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It has been another busy week in the Legislature. There were an additional 593 new bills and 22 new legislative resolutions introduced for the 2022 session. Public hearings for these new bills have begun and will be held in the afternoons until early March.
Senator Brewer’s priority bill, LB773 which I am co-sponsoring had a hearing in the Government, Military and Veterans affairs committee. This bill would authorize the concealed carry of handguns without a permit in Nebraska.
Senator Halloran’s priority resolution, LR14 is a resolution to the United States Congress to call for a convention of states under Article V of the U.S. Constitution in order to propose amendments to the U.S. constitution. This resolution recently passed on the second round of debate and was advanced to Final Reading.
I have introduced a few bills which have hearings coming up that I would like to highlight. LB913 requires the Nebraska Department of Transportation (NDOT) to reconstruct a highway approach, which is the part of a county road located on the State’s right of way, when it is destroyed by a natural disaster or as a result of faulty engineering. Currently, counties are responsible for this maintenance, but many lack the necessary funds or staffing to rebuild these approaches. This bill ensures proper construction in the replacement of destroyed approaches.
LB1046 changes the makeup of the board of directors for Nebraska Public Power District (NPPD) and Omaha Public Power District (OPPD) so that half of the board of directors, as well as the CEO’s of NPPD and OPPD would be appointed by the governor. This bill also ensures that at least one of the appointed board members is from a low populated area to represent our small communities and farmers.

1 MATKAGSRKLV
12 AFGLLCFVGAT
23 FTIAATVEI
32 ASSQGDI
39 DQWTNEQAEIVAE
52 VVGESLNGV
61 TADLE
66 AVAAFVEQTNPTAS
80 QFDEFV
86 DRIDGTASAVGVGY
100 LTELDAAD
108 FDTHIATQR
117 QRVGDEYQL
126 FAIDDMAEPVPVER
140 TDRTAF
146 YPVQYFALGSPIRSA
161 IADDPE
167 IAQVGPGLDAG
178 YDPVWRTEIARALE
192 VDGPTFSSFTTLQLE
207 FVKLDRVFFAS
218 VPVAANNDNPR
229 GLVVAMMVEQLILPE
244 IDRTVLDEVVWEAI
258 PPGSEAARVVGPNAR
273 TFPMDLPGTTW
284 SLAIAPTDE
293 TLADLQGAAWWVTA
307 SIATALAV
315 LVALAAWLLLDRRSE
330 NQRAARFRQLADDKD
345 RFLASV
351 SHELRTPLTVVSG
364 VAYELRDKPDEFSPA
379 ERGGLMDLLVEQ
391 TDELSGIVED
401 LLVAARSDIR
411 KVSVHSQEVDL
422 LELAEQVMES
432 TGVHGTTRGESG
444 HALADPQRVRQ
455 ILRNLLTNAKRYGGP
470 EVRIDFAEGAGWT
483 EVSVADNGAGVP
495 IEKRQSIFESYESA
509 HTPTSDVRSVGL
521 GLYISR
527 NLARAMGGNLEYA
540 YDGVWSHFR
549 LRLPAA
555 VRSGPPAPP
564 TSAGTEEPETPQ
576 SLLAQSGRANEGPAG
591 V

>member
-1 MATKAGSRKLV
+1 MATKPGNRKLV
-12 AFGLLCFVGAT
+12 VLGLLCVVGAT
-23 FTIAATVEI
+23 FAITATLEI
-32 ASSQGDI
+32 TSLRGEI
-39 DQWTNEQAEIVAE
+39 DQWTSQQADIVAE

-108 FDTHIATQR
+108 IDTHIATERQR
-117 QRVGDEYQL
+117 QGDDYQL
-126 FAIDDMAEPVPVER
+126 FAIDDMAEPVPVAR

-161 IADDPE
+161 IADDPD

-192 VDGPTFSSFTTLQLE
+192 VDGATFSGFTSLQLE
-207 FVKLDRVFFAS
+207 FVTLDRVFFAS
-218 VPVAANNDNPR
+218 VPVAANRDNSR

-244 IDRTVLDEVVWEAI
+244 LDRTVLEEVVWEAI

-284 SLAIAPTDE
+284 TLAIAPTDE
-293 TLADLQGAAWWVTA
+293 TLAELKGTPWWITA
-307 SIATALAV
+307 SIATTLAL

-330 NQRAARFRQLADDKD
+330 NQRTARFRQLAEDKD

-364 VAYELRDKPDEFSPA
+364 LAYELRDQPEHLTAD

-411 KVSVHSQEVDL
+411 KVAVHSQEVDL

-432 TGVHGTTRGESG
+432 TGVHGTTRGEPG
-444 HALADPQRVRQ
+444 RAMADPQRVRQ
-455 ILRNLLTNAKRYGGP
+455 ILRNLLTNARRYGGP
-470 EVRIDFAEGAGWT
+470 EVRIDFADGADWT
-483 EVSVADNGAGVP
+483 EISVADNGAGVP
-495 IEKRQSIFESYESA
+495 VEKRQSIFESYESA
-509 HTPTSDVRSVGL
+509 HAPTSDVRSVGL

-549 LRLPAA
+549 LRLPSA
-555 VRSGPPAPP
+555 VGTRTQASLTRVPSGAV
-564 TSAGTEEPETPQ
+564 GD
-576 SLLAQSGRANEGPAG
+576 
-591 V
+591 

LB1047 updates statutory language to reflect what the Southern Power Pool (SPP) and the North American Electric Reliability Corporation (NERC) highlighted in their investigations of the February 2021 polar vortex event. This bill adds a definition of reliable as it applies to energy generation and would amend the state’s policy to say electric providers should provide adequate and reliable energy.
Last week, Governor Ricketts signed a proclamation declaring January as Human Trafficking awareness month in Nebraska. The Nebraska Attorney General’s website has a page dedicated to information on and resources for combating human trafficking at https://ago.nebraska.gov/combating-human-trafficking. This website provides educational videos which range from what is trafficking, how to identify signs of trafficking, what traffickers look like, and what to do if someone suspects trafficking.
Additionally, the state is allocating $1.5 million in federal grants for child advocacy centers and health providers to help youth who have experienced trafficking. If you think you have encountered a victim of human trafficking, call the National Human Trafficking Resource Center at 1-888-373-7888.
I appreciate hearing from constituents on issues affecting District 23 and encourage you to contact my office on legislation at 402-471-2719 or email@example.com.
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